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Suiting students with a strong, existing background in the field of archaeology or biological anthropology, or possessing relevant research experience, this MPhil focuses entirely on producing a dissertation of up to 30,000 words. 

Taking place over 10 months, this is an excellent opportunity for students to embark on their own independently-formulated project falling within one of the areas supported by the archaeology department. This option would suit a self-motivated individual, with a well-formed idea in mind, and the capability to form this into a cohesive and well-structured thesis.


The dissertation topic is formulated following discussion with a supervisor, who will also give guidance on methodology, analysis, and the final written presentation. You will have the option of structuring your dissertation towards publication, providing valuable training.

You are strongly encouraged to attend the Research Skills seminar, which is designed to equip students with the tools to formulate a research design, analyse data, and make presentations.

Additionally, students on the course have poster and presentation days which are valuable opportunities to present your research, answer questions, and learn from feedback.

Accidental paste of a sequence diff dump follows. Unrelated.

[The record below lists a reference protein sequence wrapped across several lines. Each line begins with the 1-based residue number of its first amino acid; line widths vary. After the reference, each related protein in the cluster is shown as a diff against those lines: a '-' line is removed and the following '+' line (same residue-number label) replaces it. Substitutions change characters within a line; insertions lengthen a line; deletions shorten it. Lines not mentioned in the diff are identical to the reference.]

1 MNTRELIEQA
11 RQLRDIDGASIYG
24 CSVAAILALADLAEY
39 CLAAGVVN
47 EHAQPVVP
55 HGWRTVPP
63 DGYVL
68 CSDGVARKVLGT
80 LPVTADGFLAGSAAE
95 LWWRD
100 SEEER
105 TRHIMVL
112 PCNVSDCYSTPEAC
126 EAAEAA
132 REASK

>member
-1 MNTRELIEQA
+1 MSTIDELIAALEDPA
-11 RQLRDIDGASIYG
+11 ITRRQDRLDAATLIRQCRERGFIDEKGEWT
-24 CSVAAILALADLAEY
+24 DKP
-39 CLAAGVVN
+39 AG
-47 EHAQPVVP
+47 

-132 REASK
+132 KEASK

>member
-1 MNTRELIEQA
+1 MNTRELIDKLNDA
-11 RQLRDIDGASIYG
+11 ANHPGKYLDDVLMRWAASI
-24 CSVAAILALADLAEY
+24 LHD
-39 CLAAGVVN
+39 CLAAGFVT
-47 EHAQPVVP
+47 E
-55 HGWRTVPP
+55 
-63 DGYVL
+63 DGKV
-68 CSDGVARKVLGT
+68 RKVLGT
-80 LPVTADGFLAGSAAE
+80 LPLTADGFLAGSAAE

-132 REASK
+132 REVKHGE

An oral examination forms part of the assessment, allowing students to show their understanding of the general field. 

From the thesis, the examiners will be looking for evidence that you can design and carry out investigations, assess and interpret the acquired results, placing your work within the wider context of Biological Anthropological Science. 

The course begins in October, with submission of the thesis due by the end of July. 

Some previous dissertation topics

  • The Evolutionary Genomics of Autism Spectrum Disorder
  • Does interspecific competition for niche space select for tool use in Pan?
  • Just another ape? Our Miocene ancestors in the context of hominoid evolution
  • CT scanning of internal bone structure of fossil phalanges from Sterkfontein Caves (South Africa): implications for hominin locomotion and tool use
  • The Evolution of Genetic Immune Variation in Island Southeast Asia
  • Climatic Effects on External Auditory Exostosis: A Multi-Variable Analysis
  • The relationship between mortality salience and fertility in a life history perspective
  • The Effects of Individuals' God Concepts on Altruistic Behaviour

Further information

Prior to making their application, prospective students should get in touch with a potential MPhil supervisor in the subject area they plan to write their dissertation on. They will help decide on potential topics for research. Please check the staff profile pages for suitable supervisors with relevant interests.

Dr Nikhil Chaudhary is the co-ordinator for this programme.

Key information

Course length

10 months, full-time


Oral exam

Research Skills

Dissertation of up to 35,000 words

Course co-ordinator

Dr Nikhil Chaudhary

Postgraduate Study at Cambridge